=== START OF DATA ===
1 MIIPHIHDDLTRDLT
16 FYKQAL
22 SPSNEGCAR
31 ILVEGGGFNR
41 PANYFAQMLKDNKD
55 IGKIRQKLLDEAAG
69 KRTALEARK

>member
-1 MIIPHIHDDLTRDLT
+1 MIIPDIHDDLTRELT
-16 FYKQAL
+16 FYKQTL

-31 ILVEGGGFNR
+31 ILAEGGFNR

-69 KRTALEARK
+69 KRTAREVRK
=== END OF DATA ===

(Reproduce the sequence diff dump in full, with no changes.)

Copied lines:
1 MIIPHIHDDLTRDLT
16 FYKQAL
22 SPSNEGCAR
31 ILVEGGGFNR
41 PANYFAQMLKDNKD
55 IGKIRQKLLDEAAG
69 KRTALEARK

>member
-1 MIIPHIHDDLTRDLT
+1 MIIPDIHDDLTRELT
-16 FYKQAL
+16 FYKQTL

-31 ILVEGGGFNR
+31 ILAEGGFNR

-69 KRTALEARK
+69 KRTAREVRK